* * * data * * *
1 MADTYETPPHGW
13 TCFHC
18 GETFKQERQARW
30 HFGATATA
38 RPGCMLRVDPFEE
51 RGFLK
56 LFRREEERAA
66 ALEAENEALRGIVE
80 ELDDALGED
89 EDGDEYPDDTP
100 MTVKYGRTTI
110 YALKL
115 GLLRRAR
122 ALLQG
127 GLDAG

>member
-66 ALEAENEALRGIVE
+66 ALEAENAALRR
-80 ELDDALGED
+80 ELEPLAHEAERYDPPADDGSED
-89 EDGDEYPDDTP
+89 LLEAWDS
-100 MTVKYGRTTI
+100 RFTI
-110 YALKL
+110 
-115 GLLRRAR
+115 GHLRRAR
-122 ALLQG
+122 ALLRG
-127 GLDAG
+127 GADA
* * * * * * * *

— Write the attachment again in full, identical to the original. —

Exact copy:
1 MADTYETPPHGW
13 TCFHC
18 GETFKQERQARW
30 HFGATATA
38 RPGCMLRVDPFEE
51 RGFLK
56 LFRREEERAA
66 ALEAENEALRGIVE
80 ELDDALGED
89 EDGDEYPDDTP
100 MTVKYGRTTI
110 YALKL
115 GLLRRAR
122 ALLQG
127 GLDAG

>member
-66 ALEAENEALRGIVE
+66 ALEAENAALRR
-80 ELDDALGED
+80 ELEPLAHEAERYDPPADDGSED
-89 EDGDEYPDDTP
+89 LLEAWDS
-100 MTVKYGRTTI
+100 RFTI
-110 YALKL
+110 
-115 GLLRRAR
+115 GHLRRAR
-122 ALLQG
+122 ALLRG
-127 GLDAG
+127 GADA